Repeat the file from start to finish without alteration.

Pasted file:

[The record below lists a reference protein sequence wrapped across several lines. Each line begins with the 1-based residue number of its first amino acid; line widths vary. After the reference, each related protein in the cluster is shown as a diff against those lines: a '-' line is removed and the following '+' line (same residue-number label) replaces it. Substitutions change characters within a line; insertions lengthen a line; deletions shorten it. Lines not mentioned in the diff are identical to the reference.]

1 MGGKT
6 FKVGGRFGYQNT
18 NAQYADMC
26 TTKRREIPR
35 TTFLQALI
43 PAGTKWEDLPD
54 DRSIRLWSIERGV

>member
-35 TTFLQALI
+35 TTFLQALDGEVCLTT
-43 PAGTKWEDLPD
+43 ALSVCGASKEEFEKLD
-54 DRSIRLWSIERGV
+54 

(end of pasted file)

[The record below lists a reference protein sequence wrapped across several lines. Each line begins with the 1-based residue number of its first amino acid; line widths vary. After the reference, each related protein in the cluster is shown as a diff against those lines: a '-' line is removed and the following '+' line (same residue-number label) replaces it. Substitutions change characters within a line; insertions lengthen a line; deletions shorten it. Lines not mentioned in the diff are identical to the reference.]

1 MGGKT
6 FKVGGRFGYQNT
18 NAQYADMC
26 TTKRREIPR
35 TTFLQALI
43 PAGTKWEDLPD
54 DRSIRLWSIERGV

>member
-35 TTFLQALI
+35 TTFLQALDGEVCLTT
-43 PAGTKWEDLPD
+43 ALSVCGASKEEFEKLD
-54 DRSIRLWSIERGV
+54 